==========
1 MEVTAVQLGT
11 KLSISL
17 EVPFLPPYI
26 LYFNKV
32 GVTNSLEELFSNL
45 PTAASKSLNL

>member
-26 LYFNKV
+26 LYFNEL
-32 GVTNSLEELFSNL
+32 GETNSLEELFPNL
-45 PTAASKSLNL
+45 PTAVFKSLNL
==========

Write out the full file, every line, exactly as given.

1 MEVTAVQLGT
11 KLSISL
17 EVPFLPPYI
26 LYFNKV
32 GVTNSLEELFSNL
45 PTAASKSLNL

>member
-26 LYFNKV
+26 LYFNEL
-32 GVTNSLEELFSNL
+32 GETNSLEELFPNL
-45 PTAASKSLNL
+45 PTAVFKSLNL